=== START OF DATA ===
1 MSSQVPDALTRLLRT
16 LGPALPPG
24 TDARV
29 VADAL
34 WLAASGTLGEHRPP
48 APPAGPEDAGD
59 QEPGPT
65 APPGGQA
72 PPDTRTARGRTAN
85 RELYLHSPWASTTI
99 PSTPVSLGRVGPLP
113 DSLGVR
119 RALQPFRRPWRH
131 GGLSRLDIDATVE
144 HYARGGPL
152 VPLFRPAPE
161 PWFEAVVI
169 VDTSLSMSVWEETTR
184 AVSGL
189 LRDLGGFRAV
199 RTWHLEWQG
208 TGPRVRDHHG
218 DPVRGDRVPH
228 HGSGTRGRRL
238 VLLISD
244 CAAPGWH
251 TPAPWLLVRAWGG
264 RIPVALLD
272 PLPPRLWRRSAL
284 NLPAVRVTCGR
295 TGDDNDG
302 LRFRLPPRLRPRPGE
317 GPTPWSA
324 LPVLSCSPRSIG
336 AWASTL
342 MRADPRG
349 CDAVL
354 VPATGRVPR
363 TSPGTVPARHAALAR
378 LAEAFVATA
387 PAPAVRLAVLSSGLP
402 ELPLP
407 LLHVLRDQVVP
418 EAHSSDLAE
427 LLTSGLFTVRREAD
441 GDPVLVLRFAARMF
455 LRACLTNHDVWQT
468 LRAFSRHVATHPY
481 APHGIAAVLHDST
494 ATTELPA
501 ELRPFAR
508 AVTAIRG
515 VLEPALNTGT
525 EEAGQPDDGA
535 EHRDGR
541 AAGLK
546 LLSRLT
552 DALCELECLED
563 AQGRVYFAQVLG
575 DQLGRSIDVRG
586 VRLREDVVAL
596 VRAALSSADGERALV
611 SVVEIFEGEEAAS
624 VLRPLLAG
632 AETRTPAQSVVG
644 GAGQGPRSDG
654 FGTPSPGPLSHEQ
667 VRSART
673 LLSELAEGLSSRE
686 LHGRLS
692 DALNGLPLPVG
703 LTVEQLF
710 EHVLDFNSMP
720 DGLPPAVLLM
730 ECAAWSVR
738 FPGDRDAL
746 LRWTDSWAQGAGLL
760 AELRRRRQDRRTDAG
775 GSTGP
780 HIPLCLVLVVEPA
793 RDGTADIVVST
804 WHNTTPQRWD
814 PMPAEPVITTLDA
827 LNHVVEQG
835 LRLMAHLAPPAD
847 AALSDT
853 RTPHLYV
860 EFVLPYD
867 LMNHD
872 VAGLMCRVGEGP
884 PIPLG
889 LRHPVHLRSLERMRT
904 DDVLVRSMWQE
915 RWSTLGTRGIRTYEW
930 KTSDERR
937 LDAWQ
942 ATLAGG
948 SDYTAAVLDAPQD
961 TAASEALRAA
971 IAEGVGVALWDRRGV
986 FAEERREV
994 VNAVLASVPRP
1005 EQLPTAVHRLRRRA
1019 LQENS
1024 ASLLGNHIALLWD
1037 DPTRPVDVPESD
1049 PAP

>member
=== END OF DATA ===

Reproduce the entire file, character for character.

1 MSSQVPDALTRLLRT
16 LGPALPPG
24 TDARV
29 VADAL
34 WLAASGTLGEHRPP
48 APPAGPEDAGD
59 QEPGPT
65 APPGGQA
72 PPDTRTARGRTAN
85 RELYLHSPWASTTI
99 PSTPVSLGRVGPLP
113 DSLGVR
119 RALQPFRRPWRH
131 GGLSRLDIDATVE
144 HYARGGPL
152 VPLFRPAPE
161 PWFEAVVI
169 VDTSLSMSVWEETTR
184 AVSGL
189 LRDLGGFRAV
199 RTWHLEWQG
208 TGPRVRDHHG
218 DPVRGDRVPH
228 HGSGTRGRRL
238 VLLISD
244 CAAPGWH
251 TPAPWLLVRAWGG
264 RIPVALLD
272 PLPPRLWRRSAL
284 NLPAVRVTCGR
295 TGDDNDG
302 LRFRLPPRLRPRPGE
317 GPTPWSA
324 LPVLSCSPRSIG
336 AWASTL
342 MRADPRG
349 CDAVL
354 VPATGRVPR
363 TSPGTVPARHAALAR
378 LAEAFVATA
387 PAPAVRLAVLSSGLP
402 ELPLP
407 LLHVLRDQVVP
418 EAHSSDLAE
427 LLTSGLFTVRREAD
441 GDPVLVLRFAARMF
455 LRACLTNHDVWQT
468 LRAFSRHVATHPY
481 APHGIAAVLHDST
494 ATTELPA
501 ELRPFAR
508 AVTAIRG
515 VLEPALNTGT
525 EEAGQPDDGA
535 EHRDGR
541 AAGLK
546 LLSRLT
552 DALCELECLED
563 AQGRVYFAQVLG
575 DQLGRSIDVRG
586 VRLREDVVAL
596 VRAALSSADGERALV
611 SVVEIFEGEEAAS
624 VLRPLLAG
632 AETRTPAQSVVG
644 GAGQGPRSDG
654 FGTPSPGPLSHEQ
667 VRSART
673 LLSELAEGLSSRE
686 LHGRLS
692 DALNGLPLPVG
703 LTVEQLF
710 EHVLDFNSMP
720 DGLPPAVLLM
730 ECAAWSVR
738 FPGDRDAL
746 LRWTDSWAQGAGLL
760 AELRRRRQDRRTDAG
775 GSTGP
780 HIPLCLVLVVEPA
793 RDGTADIVVST
804 WHNTTPQRWD
814 PMPAEPVITTLDA
827 LNHVVEQG
835 LRLMAHLAPPAD
847 AALSDT
853 RTPHLYV
860 EFVLPYD
867 LMNHD
872 VAGLMCRVGEGP
884 PIPLG
889 LRHPVHLRSLERMRT
904 DDVLVRSMWQE
915 RWSTLGTRGIRTYEW
930 KTSDERR
937 LDAWQ
942 ATLAGG
948 SDYTAAVLDAPQD
961 TAASEALRAA
971 IAEGVGVALWDRRGV
986 FAEERREV
994 VNAVLASVPRP
1005 EQLPTAVHRLRRRA
1019 LQENS
1024 ASLLGNHIALLWD
1037 DPTRPVDVPESD
1049 PAP

>member